Young readers of my blog won't recognize the allusion to an archaic Cole Porter musical comedy whose hit song declared—for reasons that are neither here nor there—that "fifty million Frenchmen can't be wrong". Why not? From now on, with an additional Frenchman in tow (as of this morning at ten o'clock), the situation might change... for the better or for the worse.
By nine o'clock, we were some fifty or sixty future citizens gathered in front of the préfecture in Grenoble, waiting for the great oak doors to open. I had time to analyze visually my companions, who appeared to be largely from Eastern Europe and the Maghreb. There was a single African and a single Asiatic. Not only did I appear to be the only native English-speaking individual, but the fellow at the reception desk said that it was rare to see an Australian at such a ceremony. I told him—as I've informed others on dozens of occasions, whenever the question of dual Franco-Australian citizenship arises—that I would have been naturalized ages ago were it not for a stupid long-standing Aussie stipulation, only recently amended, that an Australian who decided to acquire a foreign nationality would be automatically deprived of his Australian birth rights. Tough typically-Aussie stuff, that caused us expatriates to hesitate.
Everything went over smoothly. A banal film explained the motto of the République: liberty, equality and fraternity. A few extra words concerned the republican theme of the separation between the state and religions. I knew this stuff off by heart, since these fundamental French principles are part of my everyday thinking and outlook on society in my adopted land.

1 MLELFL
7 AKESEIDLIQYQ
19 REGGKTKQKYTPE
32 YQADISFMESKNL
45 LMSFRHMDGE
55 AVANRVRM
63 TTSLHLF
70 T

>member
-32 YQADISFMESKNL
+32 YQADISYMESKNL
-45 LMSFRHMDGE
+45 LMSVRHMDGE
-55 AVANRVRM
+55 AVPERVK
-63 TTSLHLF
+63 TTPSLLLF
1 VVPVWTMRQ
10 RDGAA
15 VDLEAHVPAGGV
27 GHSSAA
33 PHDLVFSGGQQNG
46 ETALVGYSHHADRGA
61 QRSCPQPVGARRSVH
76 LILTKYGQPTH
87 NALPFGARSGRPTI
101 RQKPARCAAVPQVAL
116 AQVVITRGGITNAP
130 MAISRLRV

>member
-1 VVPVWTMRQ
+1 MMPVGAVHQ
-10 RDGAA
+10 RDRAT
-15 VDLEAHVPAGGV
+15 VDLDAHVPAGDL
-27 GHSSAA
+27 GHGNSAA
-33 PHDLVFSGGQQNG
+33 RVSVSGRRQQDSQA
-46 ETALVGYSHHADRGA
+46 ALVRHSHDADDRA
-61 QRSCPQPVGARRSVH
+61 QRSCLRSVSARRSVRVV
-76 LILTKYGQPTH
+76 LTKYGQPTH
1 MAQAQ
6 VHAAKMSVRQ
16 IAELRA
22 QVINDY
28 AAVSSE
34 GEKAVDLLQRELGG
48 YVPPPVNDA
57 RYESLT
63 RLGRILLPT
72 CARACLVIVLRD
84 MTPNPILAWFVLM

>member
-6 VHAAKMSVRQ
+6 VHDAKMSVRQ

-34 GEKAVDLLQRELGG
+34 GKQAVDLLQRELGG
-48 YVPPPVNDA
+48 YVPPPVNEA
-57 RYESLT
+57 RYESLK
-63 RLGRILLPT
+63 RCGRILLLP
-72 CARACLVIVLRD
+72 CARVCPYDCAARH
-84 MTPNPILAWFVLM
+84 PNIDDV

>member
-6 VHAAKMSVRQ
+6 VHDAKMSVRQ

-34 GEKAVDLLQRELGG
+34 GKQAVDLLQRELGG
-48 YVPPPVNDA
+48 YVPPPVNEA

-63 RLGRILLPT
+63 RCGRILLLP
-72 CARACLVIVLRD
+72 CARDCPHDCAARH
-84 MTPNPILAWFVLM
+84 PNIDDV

I chuckled inwardly when I thought that foreigners in my native Australia, in a complementary situation to mine, are now liable to be asked, in a ridiculous cultural quiz, to name a famous Aussie cricketer and a billiards champion. The first correct answer was no doubt Donald Bradman. As for the other Aussie hero, I have no idea whatsoever. I didn't even know that Australia was a great billiards nation. In other words, there are few chances today that an ignorant Frenchman like me could ever become an Australian... apart from the fact that I'm already Australian, and have always been so, ever since my courageous pioneering ancestors invested their courage and energy in that great mindless continent, from the earliest days. But so what; I'm French, and tremendously proud to be a citizen of the grand République !